Hitch-22: A Memoir, by Christopher Hitchens, New York: Twelve, 448 pages, $26.99
In 1990, Commentary magazine warned its readers that Christopher Hitchens, then a bomb-throwing columnist at The Nation, was “a highly visible piece of leftist bric-a-brac in East Coast literary salons.” The targets of Hitchens’ wrath, said the conservative monthly, were typically “anyone in the democratic West,” with the exception of the left-wing lion Gore Vidal, the writer who once anointed Hitchens as his dauphin.
Twenty years later, writing in Vanity Fair, Hitchens dismissed his former comrade Vidal as a “crackpot” whose recent political writings were inseparable from the bilge found on loony conspiracy websites. This lefty bric-a-brac, it appeared, had transmogrified into a dues-paying member of the neocon establishment.
While he had always smuggled heterodox views into the pages of The Nation on issues ranging from abortion to the Falklands War, Hitchens’ real apostasy (and it is always referred to in quasi-religious terms) was precipitated by the attacks of September 11, 2001. In the weeks and months following the mass murder in New York, Washington, and Pennsylvania, Hitchens unloaded on his Nation stablemates, including Vidal, Noam Chomsky, and Alexander Cockburn, for not recognizing what he diagnosed as the West’s decades-long war with Islamic fascism.
The responses to Hitchens’ noisy break with the left were routinely ad hominem and, in the case of his ex-allies, often intensely personal. Cockburn, editor of the radical newsletter and website Counterpunch, seethed that his former friend was a “truly disgusting sack of shit.” Another Counterpunch writer, Jack McCarthy, sputtered that Hitchens was a “lying, self-serving, fat-assed, chain smoking, drunken, opportunistic, cynical contrarian.” Norman Finkelstein, who had previously praised Hitchens’ writings on the Israel-Palestine conflict, suggested that he might do the world a favor by committing suicide.
Sifting through the detritus of post-9/11 opinion journalism, you’ll see newly minted detractors accusing Hitchens of being, variously, an alcoholic, snitch, racist, cad, Holocaust denier, and predatory homosexual. Small wonder that The New Yorker would ask, in 2006, “What happened to Christopher Hitchens?”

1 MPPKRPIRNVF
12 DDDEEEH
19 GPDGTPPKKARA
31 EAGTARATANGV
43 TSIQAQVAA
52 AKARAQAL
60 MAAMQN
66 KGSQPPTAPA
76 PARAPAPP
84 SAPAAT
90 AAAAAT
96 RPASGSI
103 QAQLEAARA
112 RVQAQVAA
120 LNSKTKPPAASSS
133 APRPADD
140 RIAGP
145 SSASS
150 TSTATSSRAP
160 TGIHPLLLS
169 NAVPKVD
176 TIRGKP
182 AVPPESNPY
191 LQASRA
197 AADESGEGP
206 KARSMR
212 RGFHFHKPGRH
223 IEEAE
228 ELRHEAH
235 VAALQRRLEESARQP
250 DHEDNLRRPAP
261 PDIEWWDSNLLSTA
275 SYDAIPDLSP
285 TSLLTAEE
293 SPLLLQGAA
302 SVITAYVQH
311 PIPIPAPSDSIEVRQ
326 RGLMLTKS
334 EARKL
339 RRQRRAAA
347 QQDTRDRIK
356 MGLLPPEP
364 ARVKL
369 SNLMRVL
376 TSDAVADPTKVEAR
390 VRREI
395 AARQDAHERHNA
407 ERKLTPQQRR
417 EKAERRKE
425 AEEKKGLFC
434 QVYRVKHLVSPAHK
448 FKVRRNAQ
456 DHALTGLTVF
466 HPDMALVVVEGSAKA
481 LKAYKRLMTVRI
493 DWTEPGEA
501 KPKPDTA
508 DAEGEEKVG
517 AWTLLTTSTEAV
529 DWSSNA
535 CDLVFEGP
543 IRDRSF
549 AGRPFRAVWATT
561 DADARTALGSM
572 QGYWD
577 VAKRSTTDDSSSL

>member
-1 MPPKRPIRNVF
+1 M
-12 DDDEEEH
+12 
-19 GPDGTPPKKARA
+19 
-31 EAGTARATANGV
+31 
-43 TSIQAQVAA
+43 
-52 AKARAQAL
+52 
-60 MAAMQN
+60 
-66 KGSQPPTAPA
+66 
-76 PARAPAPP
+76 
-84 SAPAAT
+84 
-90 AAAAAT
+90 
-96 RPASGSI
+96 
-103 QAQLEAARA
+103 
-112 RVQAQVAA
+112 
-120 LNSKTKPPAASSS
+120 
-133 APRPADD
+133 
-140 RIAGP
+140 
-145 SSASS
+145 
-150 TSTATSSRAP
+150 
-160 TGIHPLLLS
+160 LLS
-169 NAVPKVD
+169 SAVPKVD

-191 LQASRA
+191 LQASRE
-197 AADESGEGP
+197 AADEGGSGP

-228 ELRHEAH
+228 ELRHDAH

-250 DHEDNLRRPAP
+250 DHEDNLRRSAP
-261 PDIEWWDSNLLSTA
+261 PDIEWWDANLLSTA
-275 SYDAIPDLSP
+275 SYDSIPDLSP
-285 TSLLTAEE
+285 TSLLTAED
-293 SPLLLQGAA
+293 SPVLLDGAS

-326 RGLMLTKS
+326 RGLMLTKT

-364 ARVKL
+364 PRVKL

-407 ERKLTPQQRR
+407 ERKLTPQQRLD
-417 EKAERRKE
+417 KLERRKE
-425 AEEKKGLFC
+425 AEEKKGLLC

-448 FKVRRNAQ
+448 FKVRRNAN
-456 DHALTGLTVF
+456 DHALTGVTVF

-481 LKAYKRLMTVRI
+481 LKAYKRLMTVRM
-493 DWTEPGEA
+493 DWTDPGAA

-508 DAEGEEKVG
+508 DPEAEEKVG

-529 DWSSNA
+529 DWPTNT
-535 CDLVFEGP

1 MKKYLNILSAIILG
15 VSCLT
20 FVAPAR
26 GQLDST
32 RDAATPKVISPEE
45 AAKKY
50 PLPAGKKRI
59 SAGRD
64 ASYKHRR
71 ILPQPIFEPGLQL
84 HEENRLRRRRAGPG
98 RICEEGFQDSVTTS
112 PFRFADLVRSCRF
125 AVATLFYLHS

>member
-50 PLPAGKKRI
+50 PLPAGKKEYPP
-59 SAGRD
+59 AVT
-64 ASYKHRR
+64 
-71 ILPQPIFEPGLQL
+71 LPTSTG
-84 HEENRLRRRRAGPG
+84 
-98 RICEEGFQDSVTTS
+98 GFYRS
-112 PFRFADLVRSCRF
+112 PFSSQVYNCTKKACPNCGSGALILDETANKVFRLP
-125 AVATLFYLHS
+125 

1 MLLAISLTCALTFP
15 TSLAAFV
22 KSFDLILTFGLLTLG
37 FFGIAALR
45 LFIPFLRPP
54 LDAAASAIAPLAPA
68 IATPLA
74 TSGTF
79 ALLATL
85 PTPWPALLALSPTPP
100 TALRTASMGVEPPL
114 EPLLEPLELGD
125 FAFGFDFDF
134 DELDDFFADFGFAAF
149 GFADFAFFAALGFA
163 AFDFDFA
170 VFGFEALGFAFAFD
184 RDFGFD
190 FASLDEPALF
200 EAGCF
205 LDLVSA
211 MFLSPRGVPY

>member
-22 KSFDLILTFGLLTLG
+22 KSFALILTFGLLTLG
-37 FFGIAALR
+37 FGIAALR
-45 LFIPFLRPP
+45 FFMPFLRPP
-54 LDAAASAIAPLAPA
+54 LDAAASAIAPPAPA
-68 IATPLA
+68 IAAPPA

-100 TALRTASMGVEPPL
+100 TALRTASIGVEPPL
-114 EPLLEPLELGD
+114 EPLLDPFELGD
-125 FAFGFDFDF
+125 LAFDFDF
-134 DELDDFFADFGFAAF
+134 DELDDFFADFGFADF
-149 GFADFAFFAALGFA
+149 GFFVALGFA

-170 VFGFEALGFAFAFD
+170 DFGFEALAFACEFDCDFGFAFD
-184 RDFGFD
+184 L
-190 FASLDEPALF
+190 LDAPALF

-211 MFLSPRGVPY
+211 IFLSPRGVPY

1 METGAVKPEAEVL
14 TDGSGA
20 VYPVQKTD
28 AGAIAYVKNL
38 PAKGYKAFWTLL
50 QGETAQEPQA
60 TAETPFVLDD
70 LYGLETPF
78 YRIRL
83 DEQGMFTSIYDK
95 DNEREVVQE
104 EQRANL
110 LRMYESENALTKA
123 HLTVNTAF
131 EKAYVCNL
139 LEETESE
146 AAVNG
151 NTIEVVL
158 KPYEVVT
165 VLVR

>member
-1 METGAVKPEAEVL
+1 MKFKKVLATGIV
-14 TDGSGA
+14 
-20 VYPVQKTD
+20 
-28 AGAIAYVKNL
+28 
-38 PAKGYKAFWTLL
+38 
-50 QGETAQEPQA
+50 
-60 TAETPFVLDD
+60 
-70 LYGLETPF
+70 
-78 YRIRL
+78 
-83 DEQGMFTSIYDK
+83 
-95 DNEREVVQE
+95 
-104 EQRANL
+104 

It’s a fair question. As late as 1999, Hitchens was bragging of having “soldiered against the neoconservative ratbags” with his former friend Sidney Blumenthal. By 2002, the anti-ratbag warrior found himself in the Bush White House, briefing the neoconservative Deputy Secretary of Defense Paul Wolfowitz on the problem of Saddam Hussein’s Baathist dictatorship. To his friends on the left, this was the ultimate betrayal, the moral equivalent of abandoning the resistance for a position in Quisling’s occupation government.
But reading Hitch-22, his fascinating memoir of a career in combat journalism (both literal and figurative), one gets a sense that those looking for that tragic moment when a reliable man of the left became a fellow traveler of the right are asking the wrong question. On the big political issues that have long animated him—Middle Eastern politics, the dangers of religious messianism—his views have been surprisingly constant.
Hitchens, whom I count as a friend, is ubiquitous; his writing appears regularly in Vanity Fair, Slate, The Atlantic, and countless other publications that can scrape together money to cover his fee. He is the author of books on Thomas Jefferson, Thomas Paine, George Orwell, Henry Kissinger, and Mother Teresa, as well as the hysterical best-seller God Is Not Great, a stirring defense of non-belief. But for someone so famously prolific, he has been cagey about his post-9/11 political journey. In a scathing 2002 Nation review of David Brock’s book Blinded by the Right, Hitchens observed that the conservative hatchet man turned liberal hatchet man “does what many defectors do, and claims that it was his party, not he, that had changed.” Though Hitch-22 avoids this specific